One of the first recorded species to have been lost to forestry and agriculture in the Western Cape in the 1800s, a type of fountain bush from the pea family that used to grow next to mountain streams in the Tulbagh region, has been rediscovered.
Psoralea cataracta was discovered by Brian du Preez, a PhD student in botany at the University of Cape Town, when he accidentally stumbled upon a population on a narrow track close to a river on a farm near Tulbagh
Four women researchers from the University of Cape Town (UCT) were among the seven recognised by the L’Oréal-UNESCO For Women in Science South African National Programme for their excellent contributions to science. Emma Platts from the Department of Mathematics and Applied Mathematics, a PhD graduate, was awarded an R80 000 grant to be put towards the completion of her doctoral studies.
More than a century after they died, and almost 90 years after the University of Cape Town’s (UCT) Faculty of Health Sciences (FHS) unethically obtained the skeletal remains of nine people from the Sutherland area of the Northern Cape, a significant part of their history has been revealed. Professor Judith Sealy, from UCT’s Department of Archaeology, was tasked with analysing the bones and teeth of the Sutherland individuals, to help determine their origins, as reflected in the chemistry of the foods they ate.
He’s usually a nondescript, greyish fella when he arrives at his chosen nesting site in False Bay, but transforms as the spring breeding season approaches when he dons a black nuptial dress, develops handsome white bands on his sides, and swim sideways just to show them off. “The change is mind-blowing,” said University of Cape Town (UCT) MSc student Nina Faure Beaulieu, whose thesis will examine the curious mating rituals of this ubiquitous little South African fish, just 20 to 30 cm long. It’s the first study of the species’ behaviour pre-, during and post-nesting.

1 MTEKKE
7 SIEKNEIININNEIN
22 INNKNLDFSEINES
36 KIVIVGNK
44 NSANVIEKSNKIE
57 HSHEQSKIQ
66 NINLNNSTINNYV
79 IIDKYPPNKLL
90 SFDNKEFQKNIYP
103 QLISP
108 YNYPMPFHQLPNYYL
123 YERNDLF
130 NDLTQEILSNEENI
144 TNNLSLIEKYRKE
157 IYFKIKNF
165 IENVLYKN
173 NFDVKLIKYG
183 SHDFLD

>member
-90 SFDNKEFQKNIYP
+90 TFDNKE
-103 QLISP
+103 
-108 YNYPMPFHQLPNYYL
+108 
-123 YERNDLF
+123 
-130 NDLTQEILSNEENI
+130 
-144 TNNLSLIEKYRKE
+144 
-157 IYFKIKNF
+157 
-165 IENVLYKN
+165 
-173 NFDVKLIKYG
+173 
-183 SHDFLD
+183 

Home to approximately 2 600 students, of which some 36% are postgraduate research students registered in the 12 academic departments – Archaeology, Astronomy, Biological Sciences, Chemistry, Computer Science, Environmental & Geographical Science, Geological Sciences, Mathematics & Applied Mathematics, Molecular & Cell Biology, Oceanography, Physics and Statistical Sciences.
Undergraduate teaching is a cornerstone of our activities and the Faculty offers 21 different majors, with possibilities to co-major in subjects located in other Faculties. Our majors are loosely organised into three clusters – those in the biology, earth and environmental sciences, those in the chemical and molecular sciences, and those in the numerical and physical sciences. Our Bachelor of Science degree leads naturally on to a number of different Honours degrees that relate to the undergraduate major(s) offered by the various departments.
The Faculty of Science prides itself on the high regard in which it is held by the international academic community, reflected in part by international world university and subject rankings. According to the latest QS rankings, the Science Faculty at UCT places in the band 51-100 top universities in the Earth and Marine Sciences and in the band 101-150 in the Biological and Environmental Sciences.
The Faculty prides itself on its strong teaching programmes, at both undergraduate and postgraduate level, and on the strength of its research enterprise. With well developed international links with researchers across the world, the Faculty is a major contributor to cutting-edge, globally relevant research. Maano Ramutsindela Dean: Faculty of Science